Physical Modality for Acute PainCreated by:
photo from wisegeek.com
Acute pain is one of the most common complaints in the medical field. NSAIDs , acetaminophen, and/or weak opiods are usually prescribed in combination to provide relief. There will be instances though that all three medications are contraindicated or will be risky for the patient due to co-morbidities such as uncontrolled hypertension or drug interaction with maintenance medications. In this case, we should consider giving physical modalities to provide relief. Compresses can be used to augment pain relief as adjunct to other pain relievers. Cold compress is the best option for pain within the 1st 48-72 hours. Cold pack application induces muscle relaxation by decreasing sensitivity of Golgi tendon organs and muscle spindles. It also reduces inflammation by vasoconstriction. Moreover, it alleviates pain by alterating pain transmission signals at the level of the spinal cord. It is a powerful modality when advised correctly. Here are some steps that we must advise our patients when giving cold compress instructions:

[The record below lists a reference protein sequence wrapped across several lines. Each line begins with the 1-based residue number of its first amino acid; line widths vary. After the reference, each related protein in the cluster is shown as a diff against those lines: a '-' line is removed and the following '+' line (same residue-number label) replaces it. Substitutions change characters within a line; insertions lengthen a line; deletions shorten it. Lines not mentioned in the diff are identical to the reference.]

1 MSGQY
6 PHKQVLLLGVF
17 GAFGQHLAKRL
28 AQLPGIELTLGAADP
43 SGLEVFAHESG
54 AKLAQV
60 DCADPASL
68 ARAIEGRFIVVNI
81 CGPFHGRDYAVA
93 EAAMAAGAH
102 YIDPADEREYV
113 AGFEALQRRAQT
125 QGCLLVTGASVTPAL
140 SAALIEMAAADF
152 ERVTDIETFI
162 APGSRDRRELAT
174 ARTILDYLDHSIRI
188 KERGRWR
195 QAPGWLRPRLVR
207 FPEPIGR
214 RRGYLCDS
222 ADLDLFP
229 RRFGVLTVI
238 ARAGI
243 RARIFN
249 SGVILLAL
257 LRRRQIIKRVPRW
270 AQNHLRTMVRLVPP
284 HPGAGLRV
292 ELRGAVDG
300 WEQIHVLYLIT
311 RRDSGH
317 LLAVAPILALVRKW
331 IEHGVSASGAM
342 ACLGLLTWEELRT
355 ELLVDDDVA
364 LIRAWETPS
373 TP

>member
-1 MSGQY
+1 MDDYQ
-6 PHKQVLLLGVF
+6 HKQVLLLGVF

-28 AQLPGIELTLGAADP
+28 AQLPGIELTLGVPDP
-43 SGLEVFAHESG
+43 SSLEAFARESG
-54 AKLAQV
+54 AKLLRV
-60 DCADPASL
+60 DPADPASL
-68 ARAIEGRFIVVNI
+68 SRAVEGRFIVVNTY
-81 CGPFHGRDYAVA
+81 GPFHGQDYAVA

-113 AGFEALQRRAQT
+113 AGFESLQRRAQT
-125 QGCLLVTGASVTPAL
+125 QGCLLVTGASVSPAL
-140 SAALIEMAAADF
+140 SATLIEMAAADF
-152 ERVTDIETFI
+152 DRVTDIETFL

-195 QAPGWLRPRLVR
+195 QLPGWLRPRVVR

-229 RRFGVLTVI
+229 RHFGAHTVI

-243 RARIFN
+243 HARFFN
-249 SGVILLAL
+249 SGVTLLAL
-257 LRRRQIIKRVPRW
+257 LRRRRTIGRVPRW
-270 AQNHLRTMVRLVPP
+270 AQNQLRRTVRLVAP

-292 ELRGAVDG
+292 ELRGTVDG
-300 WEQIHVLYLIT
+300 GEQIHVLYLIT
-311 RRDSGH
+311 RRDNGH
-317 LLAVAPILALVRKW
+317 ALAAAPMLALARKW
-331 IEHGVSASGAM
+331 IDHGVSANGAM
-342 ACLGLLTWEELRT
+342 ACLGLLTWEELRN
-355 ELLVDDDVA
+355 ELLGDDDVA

- Do not apply the compress directly over the skin. Wrap it in a towel to prevent skin burns and prolong the coldness of the compress.
- Do not lie on top of the compress because it will cause focal heating to bony prominences.
- Always gauge the compress with their sensation. If they feel it is too cold, then it is really frigid.
- Interval between compresses should be at least an hour to prevent burns.
- Discontinue if they feel a burning sensation.
For the MIMS community, what instructions do you give to ensure patient safety?